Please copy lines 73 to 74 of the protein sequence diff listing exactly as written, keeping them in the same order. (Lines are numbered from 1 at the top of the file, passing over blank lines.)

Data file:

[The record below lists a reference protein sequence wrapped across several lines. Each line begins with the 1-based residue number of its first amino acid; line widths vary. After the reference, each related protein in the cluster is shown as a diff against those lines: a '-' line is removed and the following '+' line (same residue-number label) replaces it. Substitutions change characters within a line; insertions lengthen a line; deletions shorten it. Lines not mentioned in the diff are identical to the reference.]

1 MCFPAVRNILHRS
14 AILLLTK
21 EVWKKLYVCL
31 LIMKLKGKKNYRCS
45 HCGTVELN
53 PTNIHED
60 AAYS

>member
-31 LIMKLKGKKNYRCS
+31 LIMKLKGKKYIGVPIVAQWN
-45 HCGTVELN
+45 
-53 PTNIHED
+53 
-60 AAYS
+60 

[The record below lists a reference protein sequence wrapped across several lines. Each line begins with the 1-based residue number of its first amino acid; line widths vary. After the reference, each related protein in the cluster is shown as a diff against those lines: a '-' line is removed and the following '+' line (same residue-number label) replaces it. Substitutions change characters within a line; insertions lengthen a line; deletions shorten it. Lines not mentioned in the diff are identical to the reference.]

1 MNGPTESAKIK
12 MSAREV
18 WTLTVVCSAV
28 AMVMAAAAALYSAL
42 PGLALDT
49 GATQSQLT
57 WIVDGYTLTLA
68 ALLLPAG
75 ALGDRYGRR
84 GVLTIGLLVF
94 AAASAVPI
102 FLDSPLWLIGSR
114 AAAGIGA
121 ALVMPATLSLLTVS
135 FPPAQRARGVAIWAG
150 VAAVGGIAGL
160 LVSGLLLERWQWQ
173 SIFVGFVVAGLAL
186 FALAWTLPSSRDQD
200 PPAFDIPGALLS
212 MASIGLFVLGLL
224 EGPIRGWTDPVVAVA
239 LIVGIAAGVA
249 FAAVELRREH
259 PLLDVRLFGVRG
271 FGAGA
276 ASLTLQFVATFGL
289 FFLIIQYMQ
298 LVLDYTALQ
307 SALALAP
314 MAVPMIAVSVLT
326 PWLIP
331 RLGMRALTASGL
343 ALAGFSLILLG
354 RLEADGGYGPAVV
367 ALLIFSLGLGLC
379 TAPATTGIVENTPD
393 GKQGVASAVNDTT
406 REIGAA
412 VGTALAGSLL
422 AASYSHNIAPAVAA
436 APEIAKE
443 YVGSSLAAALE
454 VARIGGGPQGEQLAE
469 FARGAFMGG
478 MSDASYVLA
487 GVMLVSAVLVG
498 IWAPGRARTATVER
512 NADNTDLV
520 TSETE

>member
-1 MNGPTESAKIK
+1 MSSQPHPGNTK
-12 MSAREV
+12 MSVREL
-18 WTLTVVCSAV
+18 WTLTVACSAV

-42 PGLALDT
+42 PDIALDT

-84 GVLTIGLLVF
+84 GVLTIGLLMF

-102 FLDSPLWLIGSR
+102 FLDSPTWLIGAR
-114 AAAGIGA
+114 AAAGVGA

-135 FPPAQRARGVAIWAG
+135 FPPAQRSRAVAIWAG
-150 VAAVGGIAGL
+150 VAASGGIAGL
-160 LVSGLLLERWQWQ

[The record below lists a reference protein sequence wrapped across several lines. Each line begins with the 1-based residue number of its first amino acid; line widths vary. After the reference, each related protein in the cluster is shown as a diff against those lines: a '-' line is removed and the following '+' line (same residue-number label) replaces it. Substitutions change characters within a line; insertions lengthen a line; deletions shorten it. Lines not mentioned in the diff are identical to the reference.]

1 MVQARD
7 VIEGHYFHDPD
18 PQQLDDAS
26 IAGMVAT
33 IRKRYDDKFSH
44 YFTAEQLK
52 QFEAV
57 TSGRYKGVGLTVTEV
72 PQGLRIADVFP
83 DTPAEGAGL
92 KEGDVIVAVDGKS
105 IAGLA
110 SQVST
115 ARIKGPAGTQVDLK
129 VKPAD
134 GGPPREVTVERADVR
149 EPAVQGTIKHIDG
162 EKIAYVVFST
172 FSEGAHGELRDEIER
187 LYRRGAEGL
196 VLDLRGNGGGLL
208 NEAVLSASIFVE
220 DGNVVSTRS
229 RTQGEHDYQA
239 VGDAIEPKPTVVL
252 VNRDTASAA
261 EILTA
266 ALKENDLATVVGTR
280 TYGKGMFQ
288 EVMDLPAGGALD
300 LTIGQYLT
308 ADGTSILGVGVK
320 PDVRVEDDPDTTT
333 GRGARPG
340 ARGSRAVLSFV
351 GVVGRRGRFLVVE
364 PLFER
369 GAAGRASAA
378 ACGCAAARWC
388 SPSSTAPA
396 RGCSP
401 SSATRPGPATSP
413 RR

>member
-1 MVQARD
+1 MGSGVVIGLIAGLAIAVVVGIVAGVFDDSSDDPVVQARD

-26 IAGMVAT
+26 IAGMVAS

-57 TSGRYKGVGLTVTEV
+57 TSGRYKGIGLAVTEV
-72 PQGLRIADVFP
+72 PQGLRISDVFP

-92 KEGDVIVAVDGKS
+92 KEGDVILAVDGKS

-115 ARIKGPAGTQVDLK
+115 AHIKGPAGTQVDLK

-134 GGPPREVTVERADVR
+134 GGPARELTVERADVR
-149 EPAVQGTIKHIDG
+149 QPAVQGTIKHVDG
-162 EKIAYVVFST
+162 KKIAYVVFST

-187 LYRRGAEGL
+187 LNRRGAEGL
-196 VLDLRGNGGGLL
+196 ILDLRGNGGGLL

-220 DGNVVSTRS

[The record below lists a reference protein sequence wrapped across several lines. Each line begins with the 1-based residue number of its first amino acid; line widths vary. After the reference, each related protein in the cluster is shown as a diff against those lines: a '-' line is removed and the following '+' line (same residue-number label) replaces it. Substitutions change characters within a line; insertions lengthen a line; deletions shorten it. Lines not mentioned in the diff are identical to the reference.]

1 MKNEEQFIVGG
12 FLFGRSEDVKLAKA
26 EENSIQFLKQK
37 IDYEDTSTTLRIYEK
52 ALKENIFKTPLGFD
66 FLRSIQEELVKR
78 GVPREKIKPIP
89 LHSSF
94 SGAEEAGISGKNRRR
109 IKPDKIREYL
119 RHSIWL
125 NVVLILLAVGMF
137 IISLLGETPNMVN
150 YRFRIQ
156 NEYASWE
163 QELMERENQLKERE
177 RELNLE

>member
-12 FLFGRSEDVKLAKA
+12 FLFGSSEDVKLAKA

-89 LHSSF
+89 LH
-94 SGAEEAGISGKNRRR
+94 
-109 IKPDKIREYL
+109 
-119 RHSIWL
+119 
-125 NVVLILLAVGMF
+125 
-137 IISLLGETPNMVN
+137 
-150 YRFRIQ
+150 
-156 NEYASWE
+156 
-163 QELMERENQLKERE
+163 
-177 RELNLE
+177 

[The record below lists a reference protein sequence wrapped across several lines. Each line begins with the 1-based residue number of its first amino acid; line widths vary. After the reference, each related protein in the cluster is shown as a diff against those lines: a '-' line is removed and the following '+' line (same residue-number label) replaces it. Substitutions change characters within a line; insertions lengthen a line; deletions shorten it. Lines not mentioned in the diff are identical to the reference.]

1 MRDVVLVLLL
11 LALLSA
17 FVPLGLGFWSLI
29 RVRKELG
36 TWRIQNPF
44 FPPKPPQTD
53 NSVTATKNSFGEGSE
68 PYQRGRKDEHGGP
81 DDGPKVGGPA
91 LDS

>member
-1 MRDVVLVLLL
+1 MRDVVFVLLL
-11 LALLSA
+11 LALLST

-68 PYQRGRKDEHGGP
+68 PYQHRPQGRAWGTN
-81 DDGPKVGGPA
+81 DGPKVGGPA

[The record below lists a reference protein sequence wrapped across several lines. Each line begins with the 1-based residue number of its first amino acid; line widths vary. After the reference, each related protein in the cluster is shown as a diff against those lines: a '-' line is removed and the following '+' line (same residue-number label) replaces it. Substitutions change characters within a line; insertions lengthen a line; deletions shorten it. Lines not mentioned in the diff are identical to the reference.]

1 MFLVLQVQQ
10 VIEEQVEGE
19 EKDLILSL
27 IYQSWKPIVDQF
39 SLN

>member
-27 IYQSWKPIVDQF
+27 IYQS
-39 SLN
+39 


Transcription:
+12 MSVREL
-18 WTLTVVCSAV